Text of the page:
Social norms and preferences for generosity are domain dependent
Hande Erkut

Imagine you are walking down a street and a stranger asks you for 10 euros. What would your reaction be? Now, imagine a stranger approaches you and asks you to help him carry a heavy suitcase. What would your reaction be this time? Are you more likely to help a stranger carry a suitcase or to give him money? Why are you more willing to help in one situation than in the other? 

Anecdotal evidence suggests we are more likely to give someone a helping hand than to give them money. The question is why? The answer is important because many situations with non-pecuniary costs and benefits, such as effort provision at work, taking precautions for climate change, and volunteering for a good cause, have sizable social and economic consequences. 

With a series of laboratory experiments, BSE researcher Hande Erkut provides empirical support for the proposed hypothesis and suggests social norms are key to explaining this difference in helping.  

The study’s results show that when people allocate a given duration of pain (a high-pitched sound) between themselves and another person they are paired with, they are more generous than when they allocate money. In other words, people are more likely to share the pain equally, whereas they are more likely to take most of the money for themselves. The results further reveal that being more averse to hurting others than to hurting oneself, or failing to maximize utility, cannot explain why people are more generous when allocating pain. Instead, the results show the social norms for sharing pain and money are different, and this difference can explain different levels of generosity when giving money and pain.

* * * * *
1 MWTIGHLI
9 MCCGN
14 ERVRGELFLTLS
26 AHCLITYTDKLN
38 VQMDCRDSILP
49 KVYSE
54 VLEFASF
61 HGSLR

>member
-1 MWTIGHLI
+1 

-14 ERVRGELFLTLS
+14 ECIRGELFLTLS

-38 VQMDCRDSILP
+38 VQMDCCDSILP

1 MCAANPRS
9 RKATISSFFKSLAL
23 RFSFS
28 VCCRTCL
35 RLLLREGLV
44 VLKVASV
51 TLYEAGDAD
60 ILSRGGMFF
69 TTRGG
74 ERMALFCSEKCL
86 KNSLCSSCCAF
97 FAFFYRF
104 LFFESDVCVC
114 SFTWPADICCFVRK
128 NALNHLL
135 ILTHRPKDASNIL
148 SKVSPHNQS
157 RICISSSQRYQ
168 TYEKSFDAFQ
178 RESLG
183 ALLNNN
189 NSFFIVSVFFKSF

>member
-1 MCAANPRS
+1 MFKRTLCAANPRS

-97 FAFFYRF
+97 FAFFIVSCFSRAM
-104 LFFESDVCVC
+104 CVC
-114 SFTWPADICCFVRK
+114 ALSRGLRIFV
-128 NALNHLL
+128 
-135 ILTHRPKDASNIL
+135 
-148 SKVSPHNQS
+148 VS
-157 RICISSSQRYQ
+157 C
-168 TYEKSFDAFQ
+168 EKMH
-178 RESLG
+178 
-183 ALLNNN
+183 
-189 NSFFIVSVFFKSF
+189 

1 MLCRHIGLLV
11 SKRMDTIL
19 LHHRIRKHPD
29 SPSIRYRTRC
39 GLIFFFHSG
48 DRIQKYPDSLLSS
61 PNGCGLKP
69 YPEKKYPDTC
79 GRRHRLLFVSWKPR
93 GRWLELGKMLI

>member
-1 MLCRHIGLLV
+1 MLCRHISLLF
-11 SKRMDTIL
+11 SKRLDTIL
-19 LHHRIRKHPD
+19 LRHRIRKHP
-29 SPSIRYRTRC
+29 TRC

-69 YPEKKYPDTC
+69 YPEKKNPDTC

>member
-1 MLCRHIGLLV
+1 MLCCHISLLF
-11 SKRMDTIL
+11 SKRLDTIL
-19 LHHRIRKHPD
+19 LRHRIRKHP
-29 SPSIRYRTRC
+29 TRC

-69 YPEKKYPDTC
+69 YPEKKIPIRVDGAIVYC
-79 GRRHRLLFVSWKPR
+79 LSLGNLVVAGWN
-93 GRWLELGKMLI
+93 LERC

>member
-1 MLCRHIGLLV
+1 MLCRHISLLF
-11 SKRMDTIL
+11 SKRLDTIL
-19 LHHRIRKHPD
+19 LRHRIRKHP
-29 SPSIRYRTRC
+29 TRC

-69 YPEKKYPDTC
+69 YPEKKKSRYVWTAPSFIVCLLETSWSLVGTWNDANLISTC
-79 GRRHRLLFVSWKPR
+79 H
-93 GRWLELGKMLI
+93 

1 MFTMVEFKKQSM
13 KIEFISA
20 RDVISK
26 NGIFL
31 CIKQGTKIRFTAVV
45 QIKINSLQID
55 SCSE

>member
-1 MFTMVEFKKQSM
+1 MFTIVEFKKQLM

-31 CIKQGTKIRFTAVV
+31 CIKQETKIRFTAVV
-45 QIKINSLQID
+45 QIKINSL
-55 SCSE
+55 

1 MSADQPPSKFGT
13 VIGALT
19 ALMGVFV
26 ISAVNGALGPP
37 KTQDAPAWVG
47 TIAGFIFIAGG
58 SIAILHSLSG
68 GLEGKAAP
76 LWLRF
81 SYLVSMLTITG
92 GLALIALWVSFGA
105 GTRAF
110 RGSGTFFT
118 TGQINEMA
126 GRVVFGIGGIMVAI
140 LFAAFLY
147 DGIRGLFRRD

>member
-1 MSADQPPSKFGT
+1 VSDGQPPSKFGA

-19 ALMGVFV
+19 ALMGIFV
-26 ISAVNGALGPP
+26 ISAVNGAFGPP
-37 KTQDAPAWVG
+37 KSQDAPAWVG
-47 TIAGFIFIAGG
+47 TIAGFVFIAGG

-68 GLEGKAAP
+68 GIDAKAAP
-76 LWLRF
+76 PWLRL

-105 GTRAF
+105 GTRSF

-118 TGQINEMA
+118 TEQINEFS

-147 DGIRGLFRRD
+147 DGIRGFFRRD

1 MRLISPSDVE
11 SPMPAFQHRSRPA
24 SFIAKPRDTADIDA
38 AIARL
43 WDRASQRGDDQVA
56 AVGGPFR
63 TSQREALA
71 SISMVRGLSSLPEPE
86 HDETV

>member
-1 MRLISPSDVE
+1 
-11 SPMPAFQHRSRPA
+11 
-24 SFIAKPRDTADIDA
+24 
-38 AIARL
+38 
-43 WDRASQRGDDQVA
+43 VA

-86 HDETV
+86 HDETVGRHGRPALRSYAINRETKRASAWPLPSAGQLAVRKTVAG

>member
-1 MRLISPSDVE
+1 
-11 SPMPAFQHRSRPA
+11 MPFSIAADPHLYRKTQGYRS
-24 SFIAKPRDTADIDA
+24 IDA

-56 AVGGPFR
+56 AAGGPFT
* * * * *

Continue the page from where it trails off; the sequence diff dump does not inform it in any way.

The results underline that context matters for generosity, and they highlight the importance of knowing the social norms governing behavior in relevant contexts. The knowledge of context-dependent behavior and social norms is important to inform policymakers on how to motivate people to behave in a public-minded way. 

This study has recently been published in Games and Economic Behavior: 

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